Wang et al. also explored the differences between the high-risk and low-risk score groups of samples. Among the distinct signaling pathways enriched in the high-risk score group, the epithelial to mesenchymal transition, TNFα signaling, and some common immune-related signaling pathways, including the IL-6/JAK/STAT3 pathway, interferon alpha response, interferon gamma response and inflammatory response were observed with high normalized enrichment score. We also investigated the IL-6 protein immune-histochemical expression in a retrospective study of 114 patients with PTC (60 with classic PTC, 44 with follicular variant of PTC and 10 with poorly differentiated histologic phenotype of PTC) and 39 patients with follicular thyroid carcinoma. We obtained samples of 14 normal thyroid tissues from autopsies, 50 goiters and 43 follicular adenoma. We classified as poorly differentiated PTC tumors those with solid, trabecular or insular growth patterns, with no nuclear features of PTC and with one of the following features: convoluted nuclei, 3 or more mitotic figures per 10 high power field, and tumor necrosis [6]. We also evaluated the presence/absence of both microscopic and gross extrathyroidal invasion and staged our patients according to the AJCC 8th edition criteria of aggressiveness at diagnosis [7]. All patients were carefully followed-up by a previously described protocol for a period of 1-242 months (mean 57.5 ± 41.1 months) [8]. Immunohistochemistry, defined by a clear cut brown staining observed in the corresponding cellular localization, clearly distinguished positivity, as exemplified by Fig. 1.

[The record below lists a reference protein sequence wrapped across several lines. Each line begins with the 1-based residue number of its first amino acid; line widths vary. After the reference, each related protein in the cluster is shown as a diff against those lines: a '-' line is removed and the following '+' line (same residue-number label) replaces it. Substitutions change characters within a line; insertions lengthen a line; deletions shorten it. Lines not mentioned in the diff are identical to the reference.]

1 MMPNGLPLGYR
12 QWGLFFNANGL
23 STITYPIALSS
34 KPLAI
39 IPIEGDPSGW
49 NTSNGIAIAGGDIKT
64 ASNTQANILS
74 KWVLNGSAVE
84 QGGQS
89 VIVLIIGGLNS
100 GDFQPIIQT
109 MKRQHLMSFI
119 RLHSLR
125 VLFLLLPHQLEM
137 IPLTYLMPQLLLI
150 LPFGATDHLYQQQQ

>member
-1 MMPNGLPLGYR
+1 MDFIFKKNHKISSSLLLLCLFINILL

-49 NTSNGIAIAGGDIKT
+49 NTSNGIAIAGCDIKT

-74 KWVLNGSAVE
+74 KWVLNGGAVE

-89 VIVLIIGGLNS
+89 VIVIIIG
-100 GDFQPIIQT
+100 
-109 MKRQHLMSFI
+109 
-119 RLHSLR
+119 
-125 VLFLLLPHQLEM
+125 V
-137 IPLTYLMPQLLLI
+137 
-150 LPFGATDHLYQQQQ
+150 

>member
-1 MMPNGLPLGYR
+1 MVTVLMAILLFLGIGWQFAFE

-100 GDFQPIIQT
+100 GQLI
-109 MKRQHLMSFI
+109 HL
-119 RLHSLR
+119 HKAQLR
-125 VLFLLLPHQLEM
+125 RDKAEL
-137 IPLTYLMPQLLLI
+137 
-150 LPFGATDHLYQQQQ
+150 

Fig. 1
figure1

Immunohistochemistry of IL-6. Panel A shows the faint diffuse brownish in cytoplasm of thyroid goiter cells (benign tissue). Panel B evidence that major cytoplasmic intense diffuse brownish of thyroid cancer cells in a classic papillary thyroid carcinoma (malignant tissue)

In addition, semiquantification was performed by two investigators (LLC and ECM), as routinely done by our group [8, 9]. We found IL-6 more frequently positive among malignant tumors (66.7 %) than non-malignant samples (41.1 %; p < 0.05). In fact, IL-6 was positive in 71.7 % of classic PTC, 54.5 % of follicular variant of PTC, 90.0 % of poorly differentiated PTC and 66.7 % of follicular thyroid carcinoma (p = 0.11). None of the normal thyroid tissues was positive for IL-6. Only 34.0 % of the goiters were positive for IL-6 and 62.8 % of follicular adenomas were positive for IL-6, suggesting that the positivity for IL-6 increases according to the further steps that thyroid cells reach towards malignant transformation. The higher expression of IL-6 among poorly differentiated neoplasms reinforce Wang et al. proposition that the IL-6/JAK/STAT3 pathway may impact risk-score in thyroid cancer. IL-6 expression was not associated with presence/absence of metastasis at diagnosis, staging and relapse-free survival (all p > 0.05). We demonstrated that IL-6 positivity was associated with infiltration of CD3 + cells (p = 0.013), CD16 + cells (p < 0.001) and CD68 + macrophages (p = 0.001). In addition, IL-6 expression was associated with infiltration of activated lymphocytes such as Granzyme B + cells (p = 0.002) and CD69 + cells (p < 0.001). IL-6 positivity was not associated with infiltration of CD4+, CD8+, CD20+, FOXP3+, CD25 + cells (p > 0.05) but IL-6 was associated with tumor expression of PD-L1 (p < 0.001), FOXP3 (p < 0.001), IL-17 (p = 0.004), COX2 (p < 0.001), IL-1β (p < 0.001), IL-10 (p < 0.001), CD134 (p < 0.001), IL-23 (p < 0.001).